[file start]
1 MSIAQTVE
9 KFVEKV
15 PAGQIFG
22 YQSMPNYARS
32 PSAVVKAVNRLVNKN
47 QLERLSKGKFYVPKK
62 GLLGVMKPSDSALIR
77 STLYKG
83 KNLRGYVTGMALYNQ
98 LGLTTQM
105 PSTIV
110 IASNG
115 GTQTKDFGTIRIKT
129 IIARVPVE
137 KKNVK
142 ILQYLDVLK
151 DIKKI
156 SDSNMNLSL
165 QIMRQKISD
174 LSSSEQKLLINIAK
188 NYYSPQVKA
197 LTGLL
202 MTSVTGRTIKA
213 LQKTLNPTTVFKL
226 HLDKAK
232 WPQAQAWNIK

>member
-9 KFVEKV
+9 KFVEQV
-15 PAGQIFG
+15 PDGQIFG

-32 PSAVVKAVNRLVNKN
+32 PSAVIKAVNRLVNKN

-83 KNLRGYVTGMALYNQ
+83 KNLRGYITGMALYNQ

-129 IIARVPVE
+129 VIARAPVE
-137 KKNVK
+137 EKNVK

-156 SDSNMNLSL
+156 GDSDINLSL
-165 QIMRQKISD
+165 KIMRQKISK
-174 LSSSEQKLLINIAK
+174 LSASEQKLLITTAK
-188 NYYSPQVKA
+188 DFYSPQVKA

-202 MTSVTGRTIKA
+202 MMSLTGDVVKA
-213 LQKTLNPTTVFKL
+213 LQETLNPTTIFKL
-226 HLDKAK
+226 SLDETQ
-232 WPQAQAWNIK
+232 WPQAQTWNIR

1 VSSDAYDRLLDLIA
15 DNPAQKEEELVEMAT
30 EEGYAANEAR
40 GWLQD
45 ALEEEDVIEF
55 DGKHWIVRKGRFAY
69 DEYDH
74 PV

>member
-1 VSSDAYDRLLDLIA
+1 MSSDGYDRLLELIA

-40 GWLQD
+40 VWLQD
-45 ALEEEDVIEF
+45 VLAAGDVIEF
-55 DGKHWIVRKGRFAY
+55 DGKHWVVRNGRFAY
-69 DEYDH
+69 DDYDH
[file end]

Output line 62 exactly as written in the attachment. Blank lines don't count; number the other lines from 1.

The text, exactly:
69 DEYDH